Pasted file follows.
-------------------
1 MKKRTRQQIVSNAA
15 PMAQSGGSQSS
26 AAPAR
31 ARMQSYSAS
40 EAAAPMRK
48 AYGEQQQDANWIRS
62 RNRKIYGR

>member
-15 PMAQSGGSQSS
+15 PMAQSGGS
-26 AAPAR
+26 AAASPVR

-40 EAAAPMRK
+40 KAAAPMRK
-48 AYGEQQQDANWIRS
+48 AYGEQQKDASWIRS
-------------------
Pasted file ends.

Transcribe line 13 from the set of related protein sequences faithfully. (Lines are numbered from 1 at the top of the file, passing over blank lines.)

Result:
-40 EAAAPMRK